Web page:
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Clubhouse is an iPhone app that allows people to host and join audio conversations with other users.
Clubhouse is currently invite-only, but CEO Paul Davison says the app will eventually open up for anyone to join.
Despite its exclusivity, the app already has millions of users, many of them major players in Silicon Valley and the entertainment industry.
Founded in 2020, Clubhouse has quickly built a reputation as the next great place for people to meet, talk, and share ideas.
In short, Clubhouse lets you create and join "rooms," where you can then chat with others in a big conference call. There are no pictures, videos, or really even text - just audio. Users can join and leave the call at any time, turning any room into a public meeting hall.
Here's everything to know about Clubhouse, the app that's quickly taking social media circles by storm.
What to know about the Clubhouse app
How to join
The first thing to know about Clubhouse is how to join. And unfortunately, the answer to that question is "You probably can't."
Clubhouse is invite-only, meaning that anyone who wants to join has to be brought in by someone who already has an account. You can still download the app and put your name on a waiting list, but there's no guarantee that you'll ever get an account that way.
Additonally, Clubhouse is currently only available for iPhone users.
Clubhouse's CEO Paul Davidson has said that the app will eventually open up to everyone, including Android users. But they're starting slow - anyone who manages to receive an invite is only be given two invites of their own, which they can then gift to others.
How Clubhouse works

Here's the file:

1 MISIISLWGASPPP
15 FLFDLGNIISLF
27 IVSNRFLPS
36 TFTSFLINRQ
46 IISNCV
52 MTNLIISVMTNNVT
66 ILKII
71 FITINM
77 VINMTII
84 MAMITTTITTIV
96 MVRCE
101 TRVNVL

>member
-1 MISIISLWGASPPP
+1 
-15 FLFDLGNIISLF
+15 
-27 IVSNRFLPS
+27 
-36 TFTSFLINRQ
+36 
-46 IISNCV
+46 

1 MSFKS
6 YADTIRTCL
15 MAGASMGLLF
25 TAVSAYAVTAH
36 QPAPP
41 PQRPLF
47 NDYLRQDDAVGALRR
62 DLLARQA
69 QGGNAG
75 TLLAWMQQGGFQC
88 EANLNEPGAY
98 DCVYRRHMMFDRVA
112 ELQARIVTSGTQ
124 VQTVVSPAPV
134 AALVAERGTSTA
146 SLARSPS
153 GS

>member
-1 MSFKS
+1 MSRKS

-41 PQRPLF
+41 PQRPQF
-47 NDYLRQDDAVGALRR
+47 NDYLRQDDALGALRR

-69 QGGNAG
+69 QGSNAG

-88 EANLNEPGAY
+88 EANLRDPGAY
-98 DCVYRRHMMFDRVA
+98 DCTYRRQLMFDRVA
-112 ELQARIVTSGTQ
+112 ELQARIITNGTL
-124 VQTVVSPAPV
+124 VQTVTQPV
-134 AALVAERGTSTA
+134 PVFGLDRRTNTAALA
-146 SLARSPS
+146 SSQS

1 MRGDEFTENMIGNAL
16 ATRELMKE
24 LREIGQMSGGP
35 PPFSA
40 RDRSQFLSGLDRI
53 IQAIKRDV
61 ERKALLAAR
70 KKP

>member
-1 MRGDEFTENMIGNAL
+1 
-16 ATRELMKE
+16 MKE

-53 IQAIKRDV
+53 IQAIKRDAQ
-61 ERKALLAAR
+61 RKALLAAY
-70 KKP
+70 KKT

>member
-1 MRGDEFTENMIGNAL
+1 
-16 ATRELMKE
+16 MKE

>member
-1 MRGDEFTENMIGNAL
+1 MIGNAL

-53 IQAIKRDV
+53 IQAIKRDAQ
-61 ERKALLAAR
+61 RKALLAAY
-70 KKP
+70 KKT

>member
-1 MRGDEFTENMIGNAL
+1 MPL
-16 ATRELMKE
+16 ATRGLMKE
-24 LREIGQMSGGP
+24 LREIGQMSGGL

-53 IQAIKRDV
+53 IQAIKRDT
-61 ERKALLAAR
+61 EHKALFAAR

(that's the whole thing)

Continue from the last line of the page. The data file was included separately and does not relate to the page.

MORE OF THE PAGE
Clubhouse creates a place where people can meet up to host, listen to, and in some cases, join conversations within the app's community.
When you open the app, you'll be presented with a list of rooms, as well as a list showing who's in each room. You can join the room by tapping on it, or start your room.
So far, most Clubhouse rooms have a TED Talk vibe, with one guest speaking and everyone else listening. Other users can join the conversation when deemed appropriate by a moderator, but depending on the chat, this can be rare.
There are always dozens of conversations happening at the same time, allowing users to jump between subjects and speakers based on their interest.
Clubhouse rooms are hosted by experts, luminaries, celebrities, venture capitalists, journalists, and more. During his foray into Clubhouse, Insider contributor Adam Lashinsky described jumping from a conversation about the GameStop short sale, to marketing specialist Guy Kawasaki discussing the art of persuasion, to actress Ricki Lake promoting her documentary.
Tech moguls Elon Musk and Mark Zuckerberg have both spoken on Clubhouse calls in the past few weeks, which has only intensified the buzz around it. Insider reporter Margaux MacColl even noted that Elon Musk's appearance sparked a "black market" for Clubhouse invites, as aspiring users grow desperate to join the exclusive community.
What comes next for Clubhouse
Clubhouse built its reputation with conversations hosted by big names like Oprah Winfrey, Mark Zuckerberg, and Elon Musk. The app is already considered a staple among Silicon Valley and entertainment personalities. It's even earned a valuation of over $1 billion, despite being founded less than a year ago.
Clubhouse has plans to expand futher, and eventually take their place among other major social media sites like Facebook or Twitter. But to do this, they're also going to have to face some of the controversies surrounding the platform.
Some journalists on Clubhouse - especially women - have talked about being targets of bullying and harassment from others on the platform. Others have witnessed rooms descend into anti-semitism, racism, and COVID-19 denialism.
Clubhouse has already hired moderators, and CEO Davidson has said that "Any social network needs to make moderation a top priority." However, he's also stressed that he wants the platform to center free speech and dialogue.
While Clubhouse has already built a strong reputation, it's eyeing the future. There are plans to allow users to make money through the app from subscriptions, holding events, and receiving tips. And as more people are invited, buzz is sure to grow.
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Read the original article on Business Insider